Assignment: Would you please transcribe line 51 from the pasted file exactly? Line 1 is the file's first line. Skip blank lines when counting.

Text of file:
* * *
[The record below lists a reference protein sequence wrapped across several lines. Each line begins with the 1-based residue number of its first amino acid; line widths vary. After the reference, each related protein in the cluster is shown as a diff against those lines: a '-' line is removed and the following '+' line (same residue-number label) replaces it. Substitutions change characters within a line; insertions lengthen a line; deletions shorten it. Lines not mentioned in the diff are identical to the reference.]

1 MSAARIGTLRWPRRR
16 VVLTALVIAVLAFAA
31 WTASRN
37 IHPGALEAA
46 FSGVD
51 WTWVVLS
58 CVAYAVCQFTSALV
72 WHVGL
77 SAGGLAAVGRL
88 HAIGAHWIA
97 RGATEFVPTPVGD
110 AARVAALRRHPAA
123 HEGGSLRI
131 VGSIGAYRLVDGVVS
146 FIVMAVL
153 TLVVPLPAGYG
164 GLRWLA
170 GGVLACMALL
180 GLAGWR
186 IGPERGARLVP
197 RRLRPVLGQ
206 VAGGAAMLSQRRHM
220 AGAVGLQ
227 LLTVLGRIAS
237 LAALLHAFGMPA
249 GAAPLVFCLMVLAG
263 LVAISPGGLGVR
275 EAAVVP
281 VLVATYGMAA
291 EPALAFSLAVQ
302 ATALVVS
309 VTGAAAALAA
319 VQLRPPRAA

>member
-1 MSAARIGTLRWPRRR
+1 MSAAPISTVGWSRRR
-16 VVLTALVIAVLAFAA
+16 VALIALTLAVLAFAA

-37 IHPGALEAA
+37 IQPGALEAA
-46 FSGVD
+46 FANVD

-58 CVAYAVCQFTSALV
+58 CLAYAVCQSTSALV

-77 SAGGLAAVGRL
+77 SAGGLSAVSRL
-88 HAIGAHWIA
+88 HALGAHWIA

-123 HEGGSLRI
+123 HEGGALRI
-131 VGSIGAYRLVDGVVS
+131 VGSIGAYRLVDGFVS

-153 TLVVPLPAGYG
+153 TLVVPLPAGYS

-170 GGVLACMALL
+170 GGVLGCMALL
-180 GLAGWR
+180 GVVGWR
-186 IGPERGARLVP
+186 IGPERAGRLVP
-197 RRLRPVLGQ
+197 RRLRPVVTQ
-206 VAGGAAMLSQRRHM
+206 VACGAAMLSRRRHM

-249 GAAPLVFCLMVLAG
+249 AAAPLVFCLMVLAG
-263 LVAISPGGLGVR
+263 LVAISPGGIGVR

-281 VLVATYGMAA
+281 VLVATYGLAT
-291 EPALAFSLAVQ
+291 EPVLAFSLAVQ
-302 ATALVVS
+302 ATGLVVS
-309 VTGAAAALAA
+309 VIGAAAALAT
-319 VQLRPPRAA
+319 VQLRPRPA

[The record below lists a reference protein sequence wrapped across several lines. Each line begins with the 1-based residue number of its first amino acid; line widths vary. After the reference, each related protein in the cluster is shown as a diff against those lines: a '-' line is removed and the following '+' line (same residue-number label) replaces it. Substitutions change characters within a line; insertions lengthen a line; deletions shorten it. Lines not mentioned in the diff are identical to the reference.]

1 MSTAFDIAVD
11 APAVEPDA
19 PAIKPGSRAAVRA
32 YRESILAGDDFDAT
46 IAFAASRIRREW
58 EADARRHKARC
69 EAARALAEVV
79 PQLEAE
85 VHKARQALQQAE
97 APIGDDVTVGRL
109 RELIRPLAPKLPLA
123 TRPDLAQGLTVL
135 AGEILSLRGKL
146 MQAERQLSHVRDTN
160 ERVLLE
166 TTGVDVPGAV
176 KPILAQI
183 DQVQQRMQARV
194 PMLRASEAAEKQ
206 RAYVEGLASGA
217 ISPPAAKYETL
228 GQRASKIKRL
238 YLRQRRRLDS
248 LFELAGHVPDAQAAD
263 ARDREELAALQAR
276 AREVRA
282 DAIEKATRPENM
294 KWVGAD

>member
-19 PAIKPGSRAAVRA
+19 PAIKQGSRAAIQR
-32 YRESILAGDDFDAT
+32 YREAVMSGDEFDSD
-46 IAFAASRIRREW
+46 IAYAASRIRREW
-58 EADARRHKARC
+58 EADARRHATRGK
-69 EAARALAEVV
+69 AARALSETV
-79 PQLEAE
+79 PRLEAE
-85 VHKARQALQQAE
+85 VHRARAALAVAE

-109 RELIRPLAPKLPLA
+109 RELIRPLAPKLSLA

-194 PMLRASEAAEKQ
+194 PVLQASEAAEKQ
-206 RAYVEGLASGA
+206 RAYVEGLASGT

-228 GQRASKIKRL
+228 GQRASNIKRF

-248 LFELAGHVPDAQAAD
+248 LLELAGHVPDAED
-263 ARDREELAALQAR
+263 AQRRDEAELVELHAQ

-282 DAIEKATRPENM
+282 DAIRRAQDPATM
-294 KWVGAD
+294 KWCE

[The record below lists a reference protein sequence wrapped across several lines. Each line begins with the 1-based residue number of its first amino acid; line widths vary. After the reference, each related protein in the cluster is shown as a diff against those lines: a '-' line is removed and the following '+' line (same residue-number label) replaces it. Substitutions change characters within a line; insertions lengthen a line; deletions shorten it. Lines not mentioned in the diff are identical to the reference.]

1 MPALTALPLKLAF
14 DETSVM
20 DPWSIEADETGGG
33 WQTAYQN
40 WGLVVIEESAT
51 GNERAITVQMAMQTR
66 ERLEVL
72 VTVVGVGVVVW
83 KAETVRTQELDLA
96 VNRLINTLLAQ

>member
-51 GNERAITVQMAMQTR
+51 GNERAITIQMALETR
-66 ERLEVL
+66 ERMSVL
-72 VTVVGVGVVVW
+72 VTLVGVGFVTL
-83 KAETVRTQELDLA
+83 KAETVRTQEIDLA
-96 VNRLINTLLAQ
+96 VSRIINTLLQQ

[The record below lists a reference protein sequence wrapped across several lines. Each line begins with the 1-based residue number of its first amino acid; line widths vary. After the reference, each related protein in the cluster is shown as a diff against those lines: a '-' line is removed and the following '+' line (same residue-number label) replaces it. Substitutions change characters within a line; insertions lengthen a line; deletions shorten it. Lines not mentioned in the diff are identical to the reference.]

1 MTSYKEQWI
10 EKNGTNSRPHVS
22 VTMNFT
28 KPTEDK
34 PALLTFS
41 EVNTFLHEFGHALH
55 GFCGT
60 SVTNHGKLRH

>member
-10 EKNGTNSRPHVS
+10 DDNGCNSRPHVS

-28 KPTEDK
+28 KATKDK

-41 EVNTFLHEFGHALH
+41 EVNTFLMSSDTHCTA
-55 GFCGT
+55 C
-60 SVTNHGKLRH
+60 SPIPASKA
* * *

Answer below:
+123 HEGGALRI